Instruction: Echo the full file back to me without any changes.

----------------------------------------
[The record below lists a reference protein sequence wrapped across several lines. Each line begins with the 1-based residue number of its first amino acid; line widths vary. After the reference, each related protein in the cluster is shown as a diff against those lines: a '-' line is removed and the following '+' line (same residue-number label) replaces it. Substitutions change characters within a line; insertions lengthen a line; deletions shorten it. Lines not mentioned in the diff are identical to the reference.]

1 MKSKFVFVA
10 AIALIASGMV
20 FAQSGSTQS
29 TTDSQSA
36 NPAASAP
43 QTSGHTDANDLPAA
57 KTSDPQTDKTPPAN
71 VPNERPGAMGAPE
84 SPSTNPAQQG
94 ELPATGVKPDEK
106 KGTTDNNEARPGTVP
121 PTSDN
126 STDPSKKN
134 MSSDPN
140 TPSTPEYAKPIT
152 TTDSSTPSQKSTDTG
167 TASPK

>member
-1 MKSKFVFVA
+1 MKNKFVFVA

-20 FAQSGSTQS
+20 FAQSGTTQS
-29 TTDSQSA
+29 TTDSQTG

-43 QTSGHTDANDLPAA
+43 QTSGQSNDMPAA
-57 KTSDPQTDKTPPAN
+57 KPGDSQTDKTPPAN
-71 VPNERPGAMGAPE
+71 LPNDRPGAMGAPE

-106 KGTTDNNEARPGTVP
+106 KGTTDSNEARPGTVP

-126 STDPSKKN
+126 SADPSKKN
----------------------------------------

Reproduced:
[The record below lists a reference protein sequence wrapped across several lines. Each line begins with the 1-based residue number of its first amino acid; line widths vary. After the reference, each related protein in the cluster is shown as a diff against those lines: a '-' line is removed and the following '+' line (same residue-number label) replaces it. Substitutions change characters within a line; insertions lengthen a line; deletions shorten it. Lines not mentioned in the diff are identical to the reference.]

1 MKSKFVFVA
10 AIALIASGMV
20 FAQSGSTQS
29 TTDSQSA
36 NPAASAP
43 QTSGHTDANDLPAA
57 KTSDPQTDKTPPAN
71 VPNERPGAMGAPE
84 SPSTNPAQQG
94 ELPATGVKPDEK
106 KGTTDNNEARPGTVP
121 PTSDN
126 STDPSKKN
134 MSSDPN
140 TPSTPEYAKPIT
152 TTDSSTPSQKSTDTG
167 TASPK

>member
-1 MKSKFVFVA
+1 MKNKFVFVA

-20 FAQSGSTQS
+20 FAQSGTTQS
-29 TTDSQSA
+29 TTDSQTG

-43 QTSGHTDANDLPAA
+43 QTSGQSNDMPAA
-57 KTSDPQTDKTPPAN
+57 KPGDSQTDKTPPAN
-71 VPNERPGAMGAPE
+71 LPNDRPGAMGAPE

-106 KGTTDNNEARPGTVP
+106 KGTTDSNEARPGTVP

-126 STDPSKKN
+126 SADPSKKN